10 State ADAPs Have Waiting Lists; 11 States Anticipate New, Additional Access Restrictions, NASTAD Says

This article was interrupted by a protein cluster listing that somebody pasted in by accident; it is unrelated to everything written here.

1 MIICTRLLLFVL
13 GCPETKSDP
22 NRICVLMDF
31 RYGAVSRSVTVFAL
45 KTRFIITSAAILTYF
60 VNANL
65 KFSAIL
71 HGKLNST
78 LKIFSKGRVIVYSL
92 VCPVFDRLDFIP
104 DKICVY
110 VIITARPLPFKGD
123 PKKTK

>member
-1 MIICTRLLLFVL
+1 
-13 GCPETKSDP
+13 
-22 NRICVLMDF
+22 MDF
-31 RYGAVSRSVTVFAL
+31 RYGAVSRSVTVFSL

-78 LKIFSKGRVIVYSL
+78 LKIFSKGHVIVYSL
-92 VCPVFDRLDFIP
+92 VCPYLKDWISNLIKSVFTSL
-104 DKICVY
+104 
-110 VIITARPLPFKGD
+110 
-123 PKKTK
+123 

Nineteen state AIDS Drug Assistance Programs have implemented either waiting lists or other cost-containment measures, according to the latest "ADAP Watch" released on Wednesday by the National Alliance of State and Territorial AIDS Directors (ADAP Watch, 6/8). ADAPs are federal- and state-funded programs that provide HIV/AIDS-related medications to low-income, uninsured and underinsured HIV-positive individuals. In June 2004, President Bush announced $20 million in one-time funding outside of ADAP. The funding helped provide medications directly to HIV-positive people living in the 10 states that had waiting lists at that time (Kaiser Daily HIV/AIDS Report, 4/12). As of May 12, 1,891 HIV-positive individuals were on ADAP waiting lists in 10 states, but 1,438 of those patients are covered under the additional funding. However, the funding is scheduled to expire in September 2005. The 10 states that currently have waiting lists include: Alabama, Alaska, Arkansas, Idaho, Iowa, Kentucky, Montana, Nebraska, North Carolina and West Virginia. Eleven states -- Alabama, Arkansas, Georgia, Louisiana, Minnesota, Missouri, New Hampshire, Oklahoma, South Dakota, Texas and Utah -- have implemented other cost-containment strategies. In addition, 11 states anticipate having to implement new or supplementary restrictions in the future, according to the report (ADAP Watch, 6/8). "States are bracing for nearly 1,500 clients transitioning back into their ADAPs without the funds to support their treatment needs," NASTAD Executive Director Julie Scofield said, adding, "The initiative has been instrumental in reducing waiting lists over the last year, but we now must face the reality that the program may not continue beyond September. Without additional funding, waiting lists will quickly grow and people may be forced off their medication regimens, which could result in harmful viral resistance to the treatments" (NASTAD release, 6/8).This is part of the KHN Morning Briefing, a summary of health policy coverage from major news organizations. Sign up for an email subscription.